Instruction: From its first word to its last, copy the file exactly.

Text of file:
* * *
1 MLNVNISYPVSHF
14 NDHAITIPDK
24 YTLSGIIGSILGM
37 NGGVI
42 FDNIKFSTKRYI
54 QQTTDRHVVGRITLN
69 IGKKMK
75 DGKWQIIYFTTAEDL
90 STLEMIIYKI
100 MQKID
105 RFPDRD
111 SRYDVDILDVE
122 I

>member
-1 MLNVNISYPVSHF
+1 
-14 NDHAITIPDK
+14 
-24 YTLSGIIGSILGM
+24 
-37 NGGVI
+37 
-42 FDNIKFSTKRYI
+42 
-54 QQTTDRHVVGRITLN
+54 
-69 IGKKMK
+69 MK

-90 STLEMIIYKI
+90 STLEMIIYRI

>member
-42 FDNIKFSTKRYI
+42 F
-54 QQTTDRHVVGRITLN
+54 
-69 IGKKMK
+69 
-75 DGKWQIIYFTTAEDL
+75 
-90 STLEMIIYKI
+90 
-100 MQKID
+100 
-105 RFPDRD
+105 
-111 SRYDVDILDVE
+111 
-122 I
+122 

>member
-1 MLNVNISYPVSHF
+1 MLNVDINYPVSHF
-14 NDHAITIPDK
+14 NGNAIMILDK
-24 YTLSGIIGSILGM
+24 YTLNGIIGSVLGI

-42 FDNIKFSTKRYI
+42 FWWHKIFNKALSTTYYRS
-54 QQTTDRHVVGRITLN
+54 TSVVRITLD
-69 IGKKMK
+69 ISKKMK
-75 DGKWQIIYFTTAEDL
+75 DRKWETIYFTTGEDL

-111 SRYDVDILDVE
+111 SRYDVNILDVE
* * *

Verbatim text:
1 MLNVNISYPVSHF
14 NDHAITIPDK
24 YTLSGIIGSILGM
37 NGGVI
42 FDNIKFSTKRYI
54 QQTTDRHVVGRITLN
69 IGKKMK
75 DGKWQIIYFTTAEDL
90 STLEMIIYKI
100 MQKID
105 RFPDRD
111 SRYDVDILDVE
122 I

>member
-1 MLNVNISYPVSHF
+1 
-14 NDHAITIPDK
+14 
-24 YTLSGIIGSILGM
+24 
-37 NGGVI
+37 
-42 FDNIKFSTKRYI
+42 
-54 QQTTDRHVVGRITLN
+54 
-69 IGKKMK
+69 MK

-90 STLEMIIYKI
+90 STLEMIIYRI

>member
-42 FDNIKFSTKRYI
+42 F
-54 QQTTDRHVVGRITLN
+54 
-69 IGKKMK
+69 
-75 DGKWQIIYFTTAEDL
+75 
-90 STLEMIIYKI
+90 
-100 MQKID
+100 
-105 RFPDRD
+105 
-111 SRYDVDILDVE
+111 
-122 I
+122 

>member
-1 MLNVNISYPVSHF
+1 MLNVDINYPVSHF
-14 NDHAITIPDK
+14 NGNAIMILDK
-24 YTLSGIIGSILGM
+24 YTLNGIIGSVLGI

-42 FDNIKFSTKRYI
+42 FWWHKIFNKALSTTYYRS
-54 QQTTDRHVVGRITLN
+54 TSVVRITLD
-69 IGKKMK
+69 ISKKMK
-75 DGKWQIIYFTTAEDL
+75 DRKWETIYFTTGEDL

-111 SRYDVDILDVE
+111 SRYDVNILDVE